The F factor (fertility factor) of Esch. coli was the first transfer factor to be discovered but in some ways it is not typical. It is unusual in that it can be inserted into the bacterial chromosome by a mechanism similar to that of the insertion of lambda (λ) phage into the chromosome and that it can then transfer chromosomal genes into recipient cells. This feature of its behavior dominated discussion of the nature of transfer factors for many years. The more recent discovery of non-transmissible plasmids and of many transfer factors that carry genes for drug resistance but seldom, if ever, become associated with the chromosome, has led to a broader understanding of the general nature of plasmids.
The F factor is a transfer factor that contains the basic genetic information for extrachromosomal existence and for self-transfer, but does not normally contain other identifiable genetic markers such as drug-resistance genes. Cells that contain the F plasmid free in the cytoplasm (F+ cells) have no unusual characters apart from the ability to produce pili and to transfer F to F- cells by conjugation. In a very small pro-portion of F+ cells F becomes inserted into the bacterial chromosome; such cells are able to transfer certain chromosomal genes into F- cells with high frequency and cultures of these cells are known as Hfr strains. The F factor is a small circular piece of double-stranded DNA.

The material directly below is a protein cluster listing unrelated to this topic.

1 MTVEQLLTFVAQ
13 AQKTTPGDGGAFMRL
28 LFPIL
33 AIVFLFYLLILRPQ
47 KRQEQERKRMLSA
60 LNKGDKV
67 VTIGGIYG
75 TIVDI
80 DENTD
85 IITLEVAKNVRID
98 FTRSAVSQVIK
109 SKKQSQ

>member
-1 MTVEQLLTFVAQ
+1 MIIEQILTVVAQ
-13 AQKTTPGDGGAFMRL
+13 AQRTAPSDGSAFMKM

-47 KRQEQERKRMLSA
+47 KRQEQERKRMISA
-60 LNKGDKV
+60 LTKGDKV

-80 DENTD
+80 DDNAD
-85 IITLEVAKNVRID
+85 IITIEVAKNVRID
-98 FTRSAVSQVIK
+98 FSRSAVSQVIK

When it becomes associated with the chromosome it may be inserted into it as a linear segment by a single recombination event. The F factor has not been shown to produce a specific integrase enzyme as does A phage integration of F is thought to occur simply by recombination between regions of genetic homology.
There are presumed to be several regions of homology between F and the chromosome of its normal host strain of Esch. coli as F may integrate at a number of different sites on the chromosome. When F is integrated into the chromosome in the Hfr state, it is replicated as part of the chromosome and inherited by the progeny cells in the same way that a prophage is inherited by lysogenized cells.